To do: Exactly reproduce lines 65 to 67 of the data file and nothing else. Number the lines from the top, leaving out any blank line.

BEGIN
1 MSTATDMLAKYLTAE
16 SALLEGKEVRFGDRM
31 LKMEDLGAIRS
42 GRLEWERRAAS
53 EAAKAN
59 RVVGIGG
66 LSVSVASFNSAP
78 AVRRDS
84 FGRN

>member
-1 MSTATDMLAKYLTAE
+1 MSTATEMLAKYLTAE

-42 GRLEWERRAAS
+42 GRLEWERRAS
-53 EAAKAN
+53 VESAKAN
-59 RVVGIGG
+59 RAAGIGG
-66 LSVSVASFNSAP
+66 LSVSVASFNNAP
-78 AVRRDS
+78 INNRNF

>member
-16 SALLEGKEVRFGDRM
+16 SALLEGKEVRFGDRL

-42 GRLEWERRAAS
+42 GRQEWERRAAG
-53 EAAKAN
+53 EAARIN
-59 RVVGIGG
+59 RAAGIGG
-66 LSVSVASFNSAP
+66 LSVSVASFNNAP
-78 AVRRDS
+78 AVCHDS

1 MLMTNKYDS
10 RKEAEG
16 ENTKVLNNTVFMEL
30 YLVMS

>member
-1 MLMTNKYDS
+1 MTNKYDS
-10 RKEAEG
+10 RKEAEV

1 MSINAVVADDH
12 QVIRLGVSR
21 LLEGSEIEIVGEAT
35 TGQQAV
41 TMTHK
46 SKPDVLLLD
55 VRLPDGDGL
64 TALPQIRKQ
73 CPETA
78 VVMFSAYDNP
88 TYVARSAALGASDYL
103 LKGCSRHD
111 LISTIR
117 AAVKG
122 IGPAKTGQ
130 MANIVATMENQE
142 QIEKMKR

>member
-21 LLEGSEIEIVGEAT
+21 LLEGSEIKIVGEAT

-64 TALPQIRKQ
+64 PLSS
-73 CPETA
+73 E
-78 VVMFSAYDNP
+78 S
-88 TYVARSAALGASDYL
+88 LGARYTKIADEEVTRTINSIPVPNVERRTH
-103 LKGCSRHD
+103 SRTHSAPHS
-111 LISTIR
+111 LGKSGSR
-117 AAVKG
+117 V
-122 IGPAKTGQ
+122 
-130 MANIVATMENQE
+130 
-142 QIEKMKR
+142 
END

-64 TALPQIRKQ
+64 PLSS
-73 CPETA